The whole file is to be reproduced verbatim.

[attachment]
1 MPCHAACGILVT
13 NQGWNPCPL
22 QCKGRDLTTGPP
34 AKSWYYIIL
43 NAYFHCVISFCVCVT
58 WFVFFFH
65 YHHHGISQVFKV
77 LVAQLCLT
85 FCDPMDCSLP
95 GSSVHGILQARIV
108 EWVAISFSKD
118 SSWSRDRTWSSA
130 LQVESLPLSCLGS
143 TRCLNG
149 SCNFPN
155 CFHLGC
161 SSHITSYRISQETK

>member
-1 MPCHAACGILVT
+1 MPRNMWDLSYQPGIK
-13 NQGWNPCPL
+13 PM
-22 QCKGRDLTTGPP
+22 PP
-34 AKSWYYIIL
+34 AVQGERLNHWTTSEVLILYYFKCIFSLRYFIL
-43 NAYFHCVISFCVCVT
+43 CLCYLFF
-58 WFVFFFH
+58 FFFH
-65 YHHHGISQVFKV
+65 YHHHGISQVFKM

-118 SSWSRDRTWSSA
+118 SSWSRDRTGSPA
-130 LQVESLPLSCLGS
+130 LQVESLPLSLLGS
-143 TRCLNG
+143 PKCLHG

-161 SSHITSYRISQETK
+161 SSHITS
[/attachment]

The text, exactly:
1 MPCHAACGILVT
13 NQGWNPCPL
22 QCKGRDLTTGPP
34 AKSWYYIIL
43 NAYFHCVISFCVCVT
58 WFVFFFH
65 YHHHGISQVFKV
77 LVAQLCLT
85 FCDPMDCSLP
95 GSSVHGILQARIV
108 EWVAISFSKD
118 SSWSRDRTWSSA
130 LQVESLPLSCLGS
143 TRCLNG
149 SCNFPN
155 CFHLGC
161 SSHITSYRISQETK

>member
-1 MPCHAACGILVT
+1 MPRNMWDLSYQPGIK
-13 NQGWNPCPL
+13 PM
-22 QCKGRDLTTGPP
+22 PP
-34 AKSWYYIIL
+34 AVQGERLNHWTTSEVLILYYFKCIFSLRYFIL
-43 NAYFHCVISFCVCVT
+43 CLCYLFF
-58 WFVFFFH
+58 FFFH
-65 YHHHGISQVFKV
+65 YHHHGISQVFKM

-118 SSWSRDRTWSSA
+118 SSWSRDRTGSPA
-130 LQVESLPLSCLGS
+130 LQVESLPLSLLGS
-143 TRCLNG
+143 PKCLHG

-161 SSHITSYRISQETK
+161 SSHITS